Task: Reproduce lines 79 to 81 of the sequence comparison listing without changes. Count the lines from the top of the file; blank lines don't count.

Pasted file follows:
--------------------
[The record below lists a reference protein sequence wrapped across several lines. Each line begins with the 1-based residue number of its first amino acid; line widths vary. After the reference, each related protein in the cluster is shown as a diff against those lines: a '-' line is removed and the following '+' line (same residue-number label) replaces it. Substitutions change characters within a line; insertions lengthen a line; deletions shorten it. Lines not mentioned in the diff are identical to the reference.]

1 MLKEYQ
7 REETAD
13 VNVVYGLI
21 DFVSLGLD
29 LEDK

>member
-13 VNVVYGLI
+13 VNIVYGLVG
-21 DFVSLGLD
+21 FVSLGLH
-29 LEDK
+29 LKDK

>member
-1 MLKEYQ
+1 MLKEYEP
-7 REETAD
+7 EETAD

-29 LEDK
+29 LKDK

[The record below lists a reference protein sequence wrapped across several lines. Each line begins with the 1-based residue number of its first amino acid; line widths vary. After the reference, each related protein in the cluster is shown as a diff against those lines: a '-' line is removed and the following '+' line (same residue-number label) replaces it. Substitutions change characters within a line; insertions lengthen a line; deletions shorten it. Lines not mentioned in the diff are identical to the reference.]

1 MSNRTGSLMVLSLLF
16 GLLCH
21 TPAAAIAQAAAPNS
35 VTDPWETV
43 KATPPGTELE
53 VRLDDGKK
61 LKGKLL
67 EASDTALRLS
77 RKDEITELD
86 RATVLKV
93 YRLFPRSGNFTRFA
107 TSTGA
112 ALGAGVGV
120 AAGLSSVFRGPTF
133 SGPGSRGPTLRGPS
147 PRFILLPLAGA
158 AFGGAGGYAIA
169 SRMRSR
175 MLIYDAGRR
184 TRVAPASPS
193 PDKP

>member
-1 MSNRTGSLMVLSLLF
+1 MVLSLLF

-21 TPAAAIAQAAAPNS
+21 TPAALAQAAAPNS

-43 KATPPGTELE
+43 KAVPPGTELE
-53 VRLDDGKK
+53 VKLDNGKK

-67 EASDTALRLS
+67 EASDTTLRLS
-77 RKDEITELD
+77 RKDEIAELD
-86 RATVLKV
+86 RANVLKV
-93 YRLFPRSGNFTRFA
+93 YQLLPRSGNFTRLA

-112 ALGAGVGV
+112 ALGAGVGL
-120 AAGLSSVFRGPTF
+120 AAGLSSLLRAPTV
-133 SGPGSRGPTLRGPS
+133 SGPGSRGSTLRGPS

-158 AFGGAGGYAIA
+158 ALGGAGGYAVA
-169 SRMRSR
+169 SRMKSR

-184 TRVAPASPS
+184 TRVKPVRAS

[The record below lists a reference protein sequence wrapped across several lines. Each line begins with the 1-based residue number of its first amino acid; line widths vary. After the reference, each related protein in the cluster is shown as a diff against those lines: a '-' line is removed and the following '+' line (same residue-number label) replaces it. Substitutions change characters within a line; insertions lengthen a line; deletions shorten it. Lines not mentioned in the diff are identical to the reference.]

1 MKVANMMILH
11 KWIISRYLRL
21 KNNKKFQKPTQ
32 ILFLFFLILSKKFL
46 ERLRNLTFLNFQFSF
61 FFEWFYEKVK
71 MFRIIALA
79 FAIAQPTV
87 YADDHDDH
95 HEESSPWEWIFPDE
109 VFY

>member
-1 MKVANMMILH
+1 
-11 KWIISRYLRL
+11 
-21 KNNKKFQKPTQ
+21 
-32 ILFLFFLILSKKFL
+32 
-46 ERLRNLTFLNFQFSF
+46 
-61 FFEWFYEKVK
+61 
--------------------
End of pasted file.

71 MFRIIALA
79 FAIAQPTV
87 YADDHDDH